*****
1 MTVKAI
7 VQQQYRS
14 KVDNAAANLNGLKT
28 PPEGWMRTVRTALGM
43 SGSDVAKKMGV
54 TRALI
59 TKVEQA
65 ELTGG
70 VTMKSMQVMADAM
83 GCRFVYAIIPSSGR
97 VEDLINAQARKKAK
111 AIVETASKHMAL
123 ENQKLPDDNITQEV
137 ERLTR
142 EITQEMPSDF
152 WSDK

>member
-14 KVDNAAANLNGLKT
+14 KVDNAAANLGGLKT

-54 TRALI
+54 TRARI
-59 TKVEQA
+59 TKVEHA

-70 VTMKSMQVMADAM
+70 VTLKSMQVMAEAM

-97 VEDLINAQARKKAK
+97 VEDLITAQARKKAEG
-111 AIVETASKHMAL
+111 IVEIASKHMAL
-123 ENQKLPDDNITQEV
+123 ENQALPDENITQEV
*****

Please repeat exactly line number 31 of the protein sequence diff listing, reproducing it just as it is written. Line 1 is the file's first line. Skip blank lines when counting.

+123 ENQALPDENITQEV